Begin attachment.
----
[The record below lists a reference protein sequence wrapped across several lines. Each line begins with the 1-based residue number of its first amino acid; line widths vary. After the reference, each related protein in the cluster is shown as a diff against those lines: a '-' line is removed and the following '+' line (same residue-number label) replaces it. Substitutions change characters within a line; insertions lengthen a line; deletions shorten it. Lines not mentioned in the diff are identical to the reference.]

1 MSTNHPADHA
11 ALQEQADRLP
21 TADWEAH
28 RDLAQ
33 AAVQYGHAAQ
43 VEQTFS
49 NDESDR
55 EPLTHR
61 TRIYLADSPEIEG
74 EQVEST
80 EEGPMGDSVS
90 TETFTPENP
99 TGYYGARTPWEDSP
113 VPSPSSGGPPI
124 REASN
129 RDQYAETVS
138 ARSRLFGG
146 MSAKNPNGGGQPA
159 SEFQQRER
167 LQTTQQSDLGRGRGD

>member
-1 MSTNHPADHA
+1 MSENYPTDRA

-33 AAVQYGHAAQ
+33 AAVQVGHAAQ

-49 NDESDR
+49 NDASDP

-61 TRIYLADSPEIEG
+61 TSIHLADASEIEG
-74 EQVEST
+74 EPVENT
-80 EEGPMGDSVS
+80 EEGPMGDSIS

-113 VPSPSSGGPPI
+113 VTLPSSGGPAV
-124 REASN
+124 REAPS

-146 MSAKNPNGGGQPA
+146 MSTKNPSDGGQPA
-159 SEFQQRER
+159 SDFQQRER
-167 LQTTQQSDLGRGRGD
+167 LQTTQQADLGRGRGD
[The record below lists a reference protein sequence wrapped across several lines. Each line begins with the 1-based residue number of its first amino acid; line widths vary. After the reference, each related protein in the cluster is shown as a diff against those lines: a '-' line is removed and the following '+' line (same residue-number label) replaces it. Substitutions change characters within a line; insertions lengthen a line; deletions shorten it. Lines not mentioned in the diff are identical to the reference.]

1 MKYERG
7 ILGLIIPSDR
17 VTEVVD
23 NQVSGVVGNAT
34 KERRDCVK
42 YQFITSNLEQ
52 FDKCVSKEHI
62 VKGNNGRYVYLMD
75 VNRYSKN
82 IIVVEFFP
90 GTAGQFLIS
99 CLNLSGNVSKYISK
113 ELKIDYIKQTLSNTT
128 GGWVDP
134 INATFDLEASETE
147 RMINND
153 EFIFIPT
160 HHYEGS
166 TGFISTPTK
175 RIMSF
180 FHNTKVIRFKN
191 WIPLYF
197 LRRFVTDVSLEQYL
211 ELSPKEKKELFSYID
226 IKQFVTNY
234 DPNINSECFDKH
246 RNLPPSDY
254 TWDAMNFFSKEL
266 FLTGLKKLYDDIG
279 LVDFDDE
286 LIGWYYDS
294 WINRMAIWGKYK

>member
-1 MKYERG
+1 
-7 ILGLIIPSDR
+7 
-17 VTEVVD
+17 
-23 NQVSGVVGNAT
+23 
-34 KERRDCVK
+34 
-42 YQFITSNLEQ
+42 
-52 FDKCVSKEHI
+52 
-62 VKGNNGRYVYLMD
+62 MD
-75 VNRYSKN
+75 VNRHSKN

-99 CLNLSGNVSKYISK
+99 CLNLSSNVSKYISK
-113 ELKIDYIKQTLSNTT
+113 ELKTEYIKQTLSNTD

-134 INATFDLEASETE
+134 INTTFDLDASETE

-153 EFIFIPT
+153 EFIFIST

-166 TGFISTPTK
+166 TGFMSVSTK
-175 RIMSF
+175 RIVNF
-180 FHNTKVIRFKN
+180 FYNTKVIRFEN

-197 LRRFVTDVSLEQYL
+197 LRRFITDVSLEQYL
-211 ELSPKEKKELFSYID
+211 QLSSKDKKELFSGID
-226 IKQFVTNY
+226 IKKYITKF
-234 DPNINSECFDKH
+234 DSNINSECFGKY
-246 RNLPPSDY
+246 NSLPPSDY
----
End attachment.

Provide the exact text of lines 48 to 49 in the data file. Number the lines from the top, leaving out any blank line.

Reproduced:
17 VTEVVD
23 NQVSGVVGNAT